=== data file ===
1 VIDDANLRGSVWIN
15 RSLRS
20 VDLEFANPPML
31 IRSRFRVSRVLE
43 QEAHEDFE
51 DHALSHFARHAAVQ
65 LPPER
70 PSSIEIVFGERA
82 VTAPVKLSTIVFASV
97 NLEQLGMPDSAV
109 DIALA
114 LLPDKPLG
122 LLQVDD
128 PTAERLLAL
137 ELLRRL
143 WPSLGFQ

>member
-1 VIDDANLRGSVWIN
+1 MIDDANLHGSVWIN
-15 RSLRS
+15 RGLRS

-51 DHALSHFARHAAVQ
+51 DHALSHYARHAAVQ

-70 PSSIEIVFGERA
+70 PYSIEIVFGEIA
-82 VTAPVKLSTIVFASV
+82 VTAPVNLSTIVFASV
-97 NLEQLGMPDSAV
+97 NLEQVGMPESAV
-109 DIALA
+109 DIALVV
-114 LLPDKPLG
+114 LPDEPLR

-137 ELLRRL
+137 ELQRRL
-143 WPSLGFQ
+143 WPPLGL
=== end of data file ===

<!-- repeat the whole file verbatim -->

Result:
1 VIDDANLRGSVWIN
15 RSLRS
20 VDLEFANPPML
31 IRSRFRVSRVLE
43 QEAHEDFE
51 DHALSHFARHAAVQ
65 LPPER
70 PSSIEIVFGERA
82 VTAPVKLSTIVFASV
97 NLEQLGMPDSAV
109 DIALA
114 LLPDKPLG
122 LLQVDD
128 PTAERLLAL
137 ELLRRL
143 WPSLGFQ

>member
-1 VIDDANLRGSVWIN
+1 MIDDANLHGSVWIN
-15 RSLRS
+15 RGLRS

-51 DHALSHFARHAAVQ
+51 DHALSHYARHAAVQ

-70 PSSIEIVFGERA
+70 PYSIEIVFGEIA
-82 VTAPVKLSTIVFASV
+82 VTAPVNLSTIVFASV
-97 NLEQLGMPDSAV
+97 NLEQVGMPESAV
-109 DIALA
+109 DIALVV
-114 LLPDKPLG
+114 LPDEPLR

-137 ELLRRL
+137 ELQRRL
-143 WPSLGFQ
+143 WPPLGL